5 Reasons Why Starbucks Should Buy SodaStream

Source: SodaStream.

Shares of SodaStream popped higher today after a report out of Israel suggests that a major beverage company is in talks to buy a minority stake. 

Calcalist -- the same Israeli financial daily that reported on PepsiCo's interest in acquiring all of SodaStream 10 months ago -- is again taking the lead in cracking open the rumor mill. Its sources claim that a beverage giant is gearing up to buy as much as a 16% stake in SodaStream, giving it a foothold in the global leader of in-home carbonation. 

PepsiCo, Dr Pepper Snapple Group, and Starbucks are three potentially interested parties singled out by Calcalist. On the surface, it's easy to see why PepsiCo or Dr Pepper Snapple would be interested. Coca-Cola invested $1.25 billion for a 10% stake in Keurig Green Mountain earlier this year. The move was made ahead of Keurig Green Mountain's release of Keurig Cold, a new system rolling out in the company's next fiscal year that makes carbonated beverages. If Coca-Cola is getting into the home carbonation game, how can PepsiCo or Dr. Pepper stay away?

Well, there is a very good reason for them to stay away from SodaStream. If PepsiCo and Dr Pepper begin selling their prized syrup for the home market -- available to not just anyone with a SodaStream machine but to anyone with a bottle of seltzer -- it would crush its retail business. It would betray the regional bottlers. Coca-Cola is going with Keurig Green Mountain instead of buying all of SodaStream for $1.25 billion because Keurig Cold will be tightly regulated through self-contained and likely quite expensive carbonation pods. SodaStream has SodaCaps, but that's just syrup in a cup. The pop stars will want more product protection than that.

This brings us to Starbucks. There are plenty of reasons why Starbucks would make sense as either a minority stakeholder in SodaStream or an outright buyer of the entire company. Let's check them out.

  1. Unlike PepsiCo or Dr Pepper, Starbucks doesn't have any existing carbonated beverages at the retail level or bottlers to burn.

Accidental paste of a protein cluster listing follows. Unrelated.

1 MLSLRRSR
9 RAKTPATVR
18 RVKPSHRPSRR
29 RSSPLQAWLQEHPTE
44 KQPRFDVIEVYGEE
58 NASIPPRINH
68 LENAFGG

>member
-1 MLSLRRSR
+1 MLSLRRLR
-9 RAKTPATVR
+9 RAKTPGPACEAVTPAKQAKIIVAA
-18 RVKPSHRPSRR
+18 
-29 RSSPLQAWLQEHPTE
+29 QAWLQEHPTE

2. Starbucks is a reluctant partner with Keurig Green Mountain when it comes to super-premium K-Cups. Its own Verismo failed to gain traction. Now it has a chance to be the category leader ahead of Keurig's entry in this market.
  3. The java giant has acquired niche leaders in juice bars and tea. Soft drinks is a logical next step as it continues to evolve beyond coffee.
  4. Starbucks began testing handcrafted carbonated sodas at some of its Seattle stores last year, expanding the offering to Austin and Atlanta a couple of months last summer. Arming baristas with carbonators is already happening -- now it can make it a branded affair.  
  5. SodaStream is growing a lot faster than Starbucks. Margins were squeezed during the holiday quarter at SodaStream as a result of poor inventory allocation decisions, but that's something that would naturally improve under the more seasoned Starbucks.

Starbucks and SodaStream getting paired up makes sense. It doesn't mean it's going to happen. Calcalist was ultimately wrong about PepsiCo paying as much as $95 a share to acquire SodaStream. However, there's an opportunity for Starbucks to buy a faster-growing company leading an important product category at a price point that would be accretive to earnings. 

It's a no-brainer, with or without a caffeinated assessment.

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The article 5 Reasons Why Starbucks Should Buy SodaStream originally appeared on Fool.com.

Rick Munarriz owns shares of Keurig Green Mountain and SodaStream. The Motley Fool recommends Keurig Green Mountain. It recommends and owns shares of Coca-Cola, PepsiCo, SodaStream, and Starbucks and has the following options: long January 2016 $37 calls on Coca-Cola and short January 2016 $37 puts on Coca-Cola. Try any of our Foolish newsletter services free for 30 days. We Fools may not all hold the same opinions, but we all believe that considering a diverse range of insights makes us better investors. The Motley Fool has a disclosure policy.

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